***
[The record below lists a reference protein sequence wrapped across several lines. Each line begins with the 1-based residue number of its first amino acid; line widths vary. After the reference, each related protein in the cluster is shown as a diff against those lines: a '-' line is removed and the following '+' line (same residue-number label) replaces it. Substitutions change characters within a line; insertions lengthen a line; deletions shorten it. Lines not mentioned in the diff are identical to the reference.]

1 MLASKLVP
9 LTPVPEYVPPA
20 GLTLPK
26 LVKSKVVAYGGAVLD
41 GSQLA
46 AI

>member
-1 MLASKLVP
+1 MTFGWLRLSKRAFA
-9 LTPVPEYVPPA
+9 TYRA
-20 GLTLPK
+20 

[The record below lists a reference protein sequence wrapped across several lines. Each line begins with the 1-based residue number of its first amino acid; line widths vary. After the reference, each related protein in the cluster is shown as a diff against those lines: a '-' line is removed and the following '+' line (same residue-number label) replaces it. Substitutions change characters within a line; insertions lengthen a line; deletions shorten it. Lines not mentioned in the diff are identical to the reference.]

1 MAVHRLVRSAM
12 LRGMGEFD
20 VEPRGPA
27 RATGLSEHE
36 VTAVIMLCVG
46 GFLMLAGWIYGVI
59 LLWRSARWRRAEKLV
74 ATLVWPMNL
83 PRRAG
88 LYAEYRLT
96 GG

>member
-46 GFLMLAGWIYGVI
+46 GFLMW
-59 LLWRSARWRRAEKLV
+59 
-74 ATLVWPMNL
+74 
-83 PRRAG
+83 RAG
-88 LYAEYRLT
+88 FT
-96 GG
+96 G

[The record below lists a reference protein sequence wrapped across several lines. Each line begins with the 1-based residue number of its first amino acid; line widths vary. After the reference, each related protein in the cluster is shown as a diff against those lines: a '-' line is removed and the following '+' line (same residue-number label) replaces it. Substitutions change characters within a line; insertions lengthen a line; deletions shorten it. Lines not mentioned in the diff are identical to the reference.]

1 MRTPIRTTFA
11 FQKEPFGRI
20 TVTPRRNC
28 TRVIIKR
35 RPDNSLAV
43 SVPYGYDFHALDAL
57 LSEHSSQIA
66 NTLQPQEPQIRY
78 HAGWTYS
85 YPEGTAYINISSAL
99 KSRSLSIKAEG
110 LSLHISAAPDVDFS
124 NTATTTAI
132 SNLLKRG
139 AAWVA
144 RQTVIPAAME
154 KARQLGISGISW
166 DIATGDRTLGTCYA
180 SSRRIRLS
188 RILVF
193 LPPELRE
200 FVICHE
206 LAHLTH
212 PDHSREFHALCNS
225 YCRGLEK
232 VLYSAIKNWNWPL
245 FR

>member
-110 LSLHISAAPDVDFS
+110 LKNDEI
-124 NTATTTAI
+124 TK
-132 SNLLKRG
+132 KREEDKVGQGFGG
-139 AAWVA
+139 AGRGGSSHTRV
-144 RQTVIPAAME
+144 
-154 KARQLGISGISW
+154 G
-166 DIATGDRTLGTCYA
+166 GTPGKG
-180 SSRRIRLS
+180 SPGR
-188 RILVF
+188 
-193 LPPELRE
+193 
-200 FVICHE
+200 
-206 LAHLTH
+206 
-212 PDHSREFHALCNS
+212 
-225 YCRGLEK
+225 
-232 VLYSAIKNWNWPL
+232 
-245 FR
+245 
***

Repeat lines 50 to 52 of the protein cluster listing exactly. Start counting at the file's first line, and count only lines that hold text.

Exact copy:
85 YPEGTAYINISSAL
99 KSRSLSIKAEG
110 LSLHISAAPDVDFS